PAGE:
The meeting will highlight Changing the Narrative, Colorado’s awareness campaign designed to increase understanding of ageism and shift how Coloradans think about aging. NextFifty Initiative and Rose Community Foundation will share their local communication campaigns using tested FrameWork’s tools and messaging. There will also be “round the room updates” at 10:15.

The meeting will be at Daniels Fund on Friday, June 8 from 9:00 a.m. – 11:30 a.m. (breakfast will be served). For more information or to RSVP, please contact email hidden; JavaScript is required. Please RSVP by May 31.

CAF Members Invited to Attend Forum on Universal Access to Health Promotion

  • May 10, 2018
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Hosted by Art & Science of Health Promotion Institute and Center for Human Nutrition at University of Colorado, this forum will describe an approach to provide access to comprehensive health promotion programs to all Coloradans with minimal to no funding from local, state and federal governments. The Forum will take place on May 30 from 2:30 p.m. – 4:00 p.m. at Anschutz Medical Campus. Click here for more information and to register.

What We’re Reading: The Dilemmas, Contradictions, and Excitements of Being a Foundation Program Officer

  • May 5, 2018
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“In an ideal world, program officers should have a manageable number of grants to enable them to form these relationships and to contribute meaningfully and thoughtfully to the work of partners. In the real world, program officers often manage many grants (which can also be an advantage), and it is often difficult to dedicate sufficient time to nurture relationships.”

Read more on The Center for Effective Philanthropy blog: http://cep.org/the-dilemmas-contradictions-and-excitements-of-being-a-foundation-program-officer/

CAF Member Event: Learn about the 2020 Census and What’s at Stake for Colorado

  • April 30, 2018
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Institutions across the country – including local and state governments, businesses, nonprofits and foundations – routinely rely on data from the census to allocate funding, define where services are delivered and promote economic development.  Learn about the upcoming census and philanthropy’s role in promoting a fair and accurate count. Click here to read more, see a full list of speakers, and RSVP.

Date: Monday, May 14

Time: 10:00 a.m. – 11:30 a.m.

Location: The Denver Foundation

 

CAF Member News: WFCO Announces Billie Jean King as 2018 Special Luncheon Guest

  • April 23, 2018
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At the annual luncheon, nearly 3,000 guests will come together to build opportunities and dismantle barriers for women and their families.

Click here to learn more.

What We’re Reading: Foundation Impact Investing Is Gaining Steam. But Can Proponents Answer These Four Questions?

  • April 18, 2018
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In an article in Inside Philanthropy, David Callahan writes:

I’ve long been a fan of more impact investing by foundations. It’s always struck me as nuts that these institutions use only their pinkies to advance their missions, keeping the vast majority of endowment capital—the “other 95 percent”—off to the side, invested in whatever the bean counters say will yield the best returns.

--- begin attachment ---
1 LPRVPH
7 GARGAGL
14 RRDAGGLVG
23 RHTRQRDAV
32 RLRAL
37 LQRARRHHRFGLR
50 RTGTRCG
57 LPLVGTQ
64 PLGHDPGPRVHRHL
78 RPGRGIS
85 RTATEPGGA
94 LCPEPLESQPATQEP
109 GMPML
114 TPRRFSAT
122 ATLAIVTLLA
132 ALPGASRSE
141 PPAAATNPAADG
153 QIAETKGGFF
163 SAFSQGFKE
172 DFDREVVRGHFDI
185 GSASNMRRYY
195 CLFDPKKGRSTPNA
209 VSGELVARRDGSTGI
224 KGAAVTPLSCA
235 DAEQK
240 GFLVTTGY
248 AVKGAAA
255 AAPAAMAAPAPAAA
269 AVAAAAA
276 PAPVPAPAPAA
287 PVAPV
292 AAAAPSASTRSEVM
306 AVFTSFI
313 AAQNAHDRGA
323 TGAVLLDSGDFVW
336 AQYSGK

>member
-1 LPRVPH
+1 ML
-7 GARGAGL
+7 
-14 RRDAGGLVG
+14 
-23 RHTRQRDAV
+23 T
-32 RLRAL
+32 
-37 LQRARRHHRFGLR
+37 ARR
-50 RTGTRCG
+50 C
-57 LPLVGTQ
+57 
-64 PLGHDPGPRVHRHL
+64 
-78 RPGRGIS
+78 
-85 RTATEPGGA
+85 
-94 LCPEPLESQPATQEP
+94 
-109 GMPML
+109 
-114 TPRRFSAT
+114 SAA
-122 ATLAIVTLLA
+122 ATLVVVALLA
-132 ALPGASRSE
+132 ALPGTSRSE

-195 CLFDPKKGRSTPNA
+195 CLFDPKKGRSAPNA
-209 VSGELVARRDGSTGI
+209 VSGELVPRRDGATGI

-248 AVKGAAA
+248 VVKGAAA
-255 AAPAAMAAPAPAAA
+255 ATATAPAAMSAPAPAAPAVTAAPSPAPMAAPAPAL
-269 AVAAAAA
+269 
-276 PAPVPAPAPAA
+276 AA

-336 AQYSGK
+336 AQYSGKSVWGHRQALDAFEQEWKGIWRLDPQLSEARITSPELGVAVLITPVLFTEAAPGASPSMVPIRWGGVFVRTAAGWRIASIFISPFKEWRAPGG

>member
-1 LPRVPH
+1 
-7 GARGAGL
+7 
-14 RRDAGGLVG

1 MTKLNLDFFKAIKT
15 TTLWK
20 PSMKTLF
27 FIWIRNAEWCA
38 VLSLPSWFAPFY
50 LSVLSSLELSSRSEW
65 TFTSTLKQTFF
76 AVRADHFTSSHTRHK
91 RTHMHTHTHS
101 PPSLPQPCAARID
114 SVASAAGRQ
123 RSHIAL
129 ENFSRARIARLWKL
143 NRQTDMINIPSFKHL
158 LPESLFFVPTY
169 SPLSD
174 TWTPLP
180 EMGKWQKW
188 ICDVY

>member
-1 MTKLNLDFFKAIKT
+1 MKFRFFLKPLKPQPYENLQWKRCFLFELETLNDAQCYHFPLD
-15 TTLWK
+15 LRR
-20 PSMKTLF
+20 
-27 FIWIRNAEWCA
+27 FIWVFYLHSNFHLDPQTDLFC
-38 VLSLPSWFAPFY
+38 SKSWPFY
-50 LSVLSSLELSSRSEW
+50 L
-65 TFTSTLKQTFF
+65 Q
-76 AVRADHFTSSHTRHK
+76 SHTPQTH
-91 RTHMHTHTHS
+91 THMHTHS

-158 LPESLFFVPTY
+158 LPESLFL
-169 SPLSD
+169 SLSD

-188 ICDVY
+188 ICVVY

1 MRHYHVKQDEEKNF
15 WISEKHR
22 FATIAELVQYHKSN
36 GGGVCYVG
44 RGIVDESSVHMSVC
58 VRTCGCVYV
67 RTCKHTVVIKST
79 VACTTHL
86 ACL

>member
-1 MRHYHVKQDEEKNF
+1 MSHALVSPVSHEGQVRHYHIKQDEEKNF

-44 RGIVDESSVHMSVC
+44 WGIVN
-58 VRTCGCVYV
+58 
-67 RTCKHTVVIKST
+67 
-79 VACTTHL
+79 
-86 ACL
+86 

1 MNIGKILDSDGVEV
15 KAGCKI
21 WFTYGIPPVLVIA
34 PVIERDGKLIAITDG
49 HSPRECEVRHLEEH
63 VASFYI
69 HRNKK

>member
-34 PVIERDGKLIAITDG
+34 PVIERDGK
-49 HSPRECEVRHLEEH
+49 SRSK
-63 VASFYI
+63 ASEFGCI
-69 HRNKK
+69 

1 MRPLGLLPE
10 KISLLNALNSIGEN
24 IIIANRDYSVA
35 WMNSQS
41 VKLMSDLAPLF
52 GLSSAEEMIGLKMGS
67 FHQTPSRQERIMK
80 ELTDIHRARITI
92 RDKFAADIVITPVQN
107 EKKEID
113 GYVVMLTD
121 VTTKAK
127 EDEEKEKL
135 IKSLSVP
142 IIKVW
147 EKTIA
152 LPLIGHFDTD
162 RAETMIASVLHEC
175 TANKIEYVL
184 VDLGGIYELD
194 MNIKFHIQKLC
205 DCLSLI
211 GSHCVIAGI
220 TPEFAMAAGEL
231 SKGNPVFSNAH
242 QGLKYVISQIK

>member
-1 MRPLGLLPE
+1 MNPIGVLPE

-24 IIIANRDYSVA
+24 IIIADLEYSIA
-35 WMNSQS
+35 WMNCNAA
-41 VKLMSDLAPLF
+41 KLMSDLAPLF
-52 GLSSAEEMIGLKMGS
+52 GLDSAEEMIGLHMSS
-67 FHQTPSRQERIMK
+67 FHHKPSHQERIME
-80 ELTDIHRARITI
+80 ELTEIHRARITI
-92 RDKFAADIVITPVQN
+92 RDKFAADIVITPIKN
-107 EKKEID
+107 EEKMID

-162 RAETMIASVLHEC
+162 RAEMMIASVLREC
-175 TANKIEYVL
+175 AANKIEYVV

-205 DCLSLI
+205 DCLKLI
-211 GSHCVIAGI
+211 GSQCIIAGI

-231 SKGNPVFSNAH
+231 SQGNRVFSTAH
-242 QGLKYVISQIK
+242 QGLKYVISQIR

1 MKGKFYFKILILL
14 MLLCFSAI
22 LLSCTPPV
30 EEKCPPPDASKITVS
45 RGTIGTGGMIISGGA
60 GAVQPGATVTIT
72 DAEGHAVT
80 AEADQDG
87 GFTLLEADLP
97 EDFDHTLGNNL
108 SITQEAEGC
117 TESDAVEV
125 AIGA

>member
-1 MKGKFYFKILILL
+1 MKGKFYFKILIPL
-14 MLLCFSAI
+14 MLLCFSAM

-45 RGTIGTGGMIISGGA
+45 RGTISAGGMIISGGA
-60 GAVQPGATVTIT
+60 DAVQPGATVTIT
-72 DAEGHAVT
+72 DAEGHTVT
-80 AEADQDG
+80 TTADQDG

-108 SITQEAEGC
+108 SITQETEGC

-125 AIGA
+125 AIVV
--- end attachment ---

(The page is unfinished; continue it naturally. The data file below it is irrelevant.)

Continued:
Foundation leaders never tire of stressing how paltry their grantmaking budgets are relative to society’s problems, and they’re exactly right. So it’s been exciting to watch more of these leaders break the glass to get at the real money.  

This week, it’s the Nathan Cummings Foundation making a move. And it’s going all in, pledging to “align 100 percent of our nearly half-billion dollar endowment with our mission.” NCF is the largest foundation to take this step, and it follows most directly in the footsteps of the F.B. Heron Foundation, which made the shift to 100 percent alignment under the leadership of Clara Miller. In contrast, the other major foundations engaged in impact investing—an increasingly long list—have mostly committed only small portions of their endowments to this approach.

It’s not surprising to see Nathan Cummings make such a bold move. This progressive foundation has long been innovative about leveraging its investments. Under a past president, Lance Lindblom, it became a leader in shareholder advocacy to push corporations to change their ways. It says that it’s filed “nearly 200 shareholder proposals” related to “environmental, social, and governance issues.”  

Still, even as I’m inclined to cheer NCF’s big move, I have a few questions about impact investing by foundations.

Click here to read the article and see Callahan’s questions.

CAF Welcomes Two New Members

  • April 16, 2018
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Colorado Association of Funders is excited to welcome two new members to our network of 80+ funders.

The Edmund T. and Eleanor Quick Foundation is a private foundation created by Mary Eleanor Quick in honor of her husband, Edmund T. Quick. The foundation makes grants in rural Colorado and along the Front Range. Its target areas are basic needs organizations, youth programs, religious organizations, domestic violence programs, historic preservation, early childhood, women oriented programs, animal shelters, and veterans programs.

Department of Local Affairs (DOLA) works in partnership with local governments and communities statewide to provide funding for projects and disaster recovery relief. DOLA provides state and federal funding to private housing developers, housing authorities, and local governments to increase the inventory of affordable housing. In addition, DOLA provides expertise through technical assistance programs to help with community planning, property taxation, and tax appeals.

Click here for a full list of members. Those interested in joining can read more here: http://coloradofunders.org/who-we-are/join-us/